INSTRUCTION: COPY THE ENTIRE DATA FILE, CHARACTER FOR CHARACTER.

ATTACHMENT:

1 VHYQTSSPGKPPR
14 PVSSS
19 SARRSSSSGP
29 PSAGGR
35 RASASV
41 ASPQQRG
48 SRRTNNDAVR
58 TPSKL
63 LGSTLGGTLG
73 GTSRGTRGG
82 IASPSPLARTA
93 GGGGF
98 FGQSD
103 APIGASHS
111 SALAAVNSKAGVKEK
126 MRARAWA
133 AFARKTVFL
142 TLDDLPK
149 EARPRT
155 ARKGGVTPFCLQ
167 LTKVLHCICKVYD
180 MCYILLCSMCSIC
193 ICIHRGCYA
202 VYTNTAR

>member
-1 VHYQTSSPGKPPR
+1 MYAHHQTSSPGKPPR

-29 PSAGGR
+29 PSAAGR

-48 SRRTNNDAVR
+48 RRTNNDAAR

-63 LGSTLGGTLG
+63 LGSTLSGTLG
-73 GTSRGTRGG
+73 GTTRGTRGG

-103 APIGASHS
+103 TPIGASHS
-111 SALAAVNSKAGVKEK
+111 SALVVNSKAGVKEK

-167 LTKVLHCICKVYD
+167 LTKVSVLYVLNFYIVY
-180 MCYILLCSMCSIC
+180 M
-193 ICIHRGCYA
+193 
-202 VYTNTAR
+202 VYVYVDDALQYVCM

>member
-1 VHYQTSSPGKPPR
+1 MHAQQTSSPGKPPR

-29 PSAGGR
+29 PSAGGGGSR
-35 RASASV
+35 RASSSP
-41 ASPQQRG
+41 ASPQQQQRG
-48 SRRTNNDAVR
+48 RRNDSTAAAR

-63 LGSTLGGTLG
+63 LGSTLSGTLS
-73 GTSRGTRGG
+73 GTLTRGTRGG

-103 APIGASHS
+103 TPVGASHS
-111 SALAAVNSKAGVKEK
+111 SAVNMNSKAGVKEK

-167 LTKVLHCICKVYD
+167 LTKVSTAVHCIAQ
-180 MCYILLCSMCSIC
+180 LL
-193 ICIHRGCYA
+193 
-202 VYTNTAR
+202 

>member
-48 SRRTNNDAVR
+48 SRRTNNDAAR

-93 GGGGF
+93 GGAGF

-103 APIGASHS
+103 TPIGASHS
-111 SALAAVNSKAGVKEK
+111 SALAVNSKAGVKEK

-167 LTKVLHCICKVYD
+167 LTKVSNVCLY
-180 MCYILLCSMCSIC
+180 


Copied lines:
1 VHYQTSSPGKPPR
14 PVSSS
19 SARRSSSSGP
29 PSAGGR
35 RASASV
41 ASPQQRG
48 SRRTNNDAVR
58 TPSKL
63 LGSTLGGTLG
73 GTSRGTRGG
82 IASPSPLARTA
93 GGGGF
98 FGQSD
103 APIGASHS
111 SALAAVNSKAGVKEK
126 MRARAWA
133 AFARKTVFL
142 TLDDLPK
149 EARPRT
155 ARKGGVTPFCLQ
167 LTKVLHCICKVYD
180 MCYILLCSMCSIC
193 ICIHRGCYA
202 VYTNTAR

>member
-1 VHYQTSSPGKPPR
+1 MYAHHQTSSPGKPPR

-29 PSAGGR
+29 PSAAGR

-48 SRRTNNDAVR
+48 RRTNNDAAR

-63 LGSTLGGTLG
+63 LGSTLSGTLG
-73 GTSRGTRGG
+73 GTTRGTRGG

-103 APIGASHS
+103 TPIGASHS
-111 SALAAVNSKAGVKEK
+111 SALVVNSKAGVKEK

-167 LTKVLHCICKVYD
+167 LTKVSVLYVLNFYIVY
-180 MCYILLCSMCSIC
+180 M
-193 ICIHRGCYA
+193 
-202 VYTNTAR
+202 VYVYVDDALQYVCM

>member
-1 VHYQTSSPGKPPR
+1 MHAQQTSSPGKPPR

-29 PSAGGR
+29 PSAGGGGSR
-35 RASASV
+35 RASSSP
-41 ASPQQRG
+41 ASPQQQQRG
-48 SRRTNNDAVR
+48 RRNDSTAAAR

-63 LGSTLGGTLG
+63 LGSTLSGTLS
-73 GTSRGTRGG
+73 GTLTRGTRGG

-103 APIGASHS
+103 TPVGASHS
-111 SALAAVNSKAGVKEK
+111 SAVNMNSKAGVKEK

-167 LTKVLHCICKVYD
+167 LTKVSTAVHCIAQ
-180 MCYILLCSMCSIC
+180 LL
-193 ICIHRGCYA
+193 
-202 VYTNTAR
+202 

>member
-48 SRRTNNDAVR
+48 SRRTNNDAAR

-93 GGGGF
+93 GGAGF

-103 APIGASHS
+103 TPIGASHS
-111 SALAAVNSKAGVKEK
+111 SALAVNSKAGVKEK

-167 LTKVLHCICKVYD
+167 LTKVSNVCLY
-180 MCYILLCSMCSIC
+180 